As a teacher, I was always good at the discipline bit. Partly because I was paranoid that if I let things slip, chaos would rule; partly because (I think) I struck the right balance between nice and nasty. I was firm, but I was fair. And if I made a threat, I followed it through. The minute you say something - even if you regret it (e.g. was that detention a bit harsh?) you HAVE to do it. Equally, I'd try to make lessons enjoyable, and show that if children toed the line, there was fun to be had.
So how come, as a parent, I find discipline so painful? At the moment, Lily is the only one I really have to discipline. The twins - bless them - at 23 months pretty much just need managing and keeping safe. The things they do that are 'wrong' are completely innocent because they haven't yet learned that they're wrong.
Lily is a wonderful mixture of cute and mischievous. Unfortunately, the mischievous side can overstep the mark a little. Plus, she's a bossy boots. So whilst she's playing wonderfully with the boys one minute, if I hear a cry, I pretty much know what led to it. She's also pretty good at pushing her luck: if I kept saying yes, she'd be watching 'In the Night Garden' for the next twenty years or so...
She's by no means badly behaved, but like most girls her age, she has a 'side' to her. Whether it's pushing her brothers around, saying things she shouldn't, or insisting on chocolate buttons for breakfast (which, may I add, she NEVER gets!), she certainly makes her views known - and isn't afraid to enforce them.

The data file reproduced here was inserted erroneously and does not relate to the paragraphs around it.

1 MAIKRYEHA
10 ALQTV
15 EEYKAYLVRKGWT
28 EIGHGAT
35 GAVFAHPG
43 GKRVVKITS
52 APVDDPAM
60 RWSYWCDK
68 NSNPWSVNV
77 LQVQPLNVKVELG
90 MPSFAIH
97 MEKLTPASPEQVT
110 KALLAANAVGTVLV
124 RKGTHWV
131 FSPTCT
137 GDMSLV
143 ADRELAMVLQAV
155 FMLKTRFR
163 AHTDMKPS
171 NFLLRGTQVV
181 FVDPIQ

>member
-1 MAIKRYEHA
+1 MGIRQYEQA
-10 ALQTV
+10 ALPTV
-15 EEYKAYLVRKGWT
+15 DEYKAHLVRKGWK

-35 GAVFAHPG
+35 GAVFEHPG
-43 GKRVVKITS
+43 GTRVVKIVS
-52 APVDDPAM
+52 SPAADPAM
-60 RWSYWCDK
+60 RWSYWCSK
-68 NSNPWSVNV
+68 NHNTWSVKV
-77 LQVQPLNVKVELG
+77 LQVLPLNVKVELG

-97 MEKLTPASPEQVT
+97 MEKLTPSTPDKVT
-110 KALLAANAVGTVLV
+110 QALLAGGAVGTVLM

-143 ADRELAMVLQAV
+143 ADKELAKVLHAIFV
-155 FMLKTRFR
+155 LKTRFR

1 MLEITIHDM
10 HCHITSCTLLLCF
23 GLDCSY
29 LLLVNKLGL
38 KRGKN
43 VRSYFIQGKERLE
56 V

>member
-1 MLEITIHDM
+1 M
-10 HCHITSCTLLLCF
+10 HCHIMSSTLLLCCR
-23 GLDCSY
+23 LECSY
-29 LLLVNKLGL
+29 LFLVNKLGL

The problem is, when it comes to her, I'm a soft touch. Why? Perhaps because I'm so determined that she won't grow up anxious; perhaps because sometimes I worry it would seem to her that she's the only one we ever 'tell off' (which she would be at the moment, more or less), and perhaps because she's my first, longed-for IVF little girl, cute as a button and with a heart firmly in the right place.
Who knows? All I know is, I need to 'man up' or 'mum up' and stick to my own rules a bit more strictly. Discipline doesn't have to make life a misery. It's setting boundaries (which I'm good at), being fair (which I'm good at) and following through on 'threats' (which I'm RUBBISH at).
But I have to get better... I know what limp-wristed parenting produces and it ain't pretty!
On a separate note, I was struck the other day when the following conversation took place:
Me: I love you, Lily. And Evie and Timmy and Joe, and sometimes even daddy!
Lily: And yourself mummy - don't forget to love yourself.
It made me wonder. If, as children, we are born with self-love, without malice, and with hearts that are open to being loved and loving others, what is it that turns us into insecure, bitchy and thoughtless adults? Maybe instead of teaching our children we should allow the tables to turn from time to time.
Because the ability to embrace life, to feel joy and - yes - to love ourselves seem to fade with age. And it's about time we learned these vital skills and faced our lives with optimism...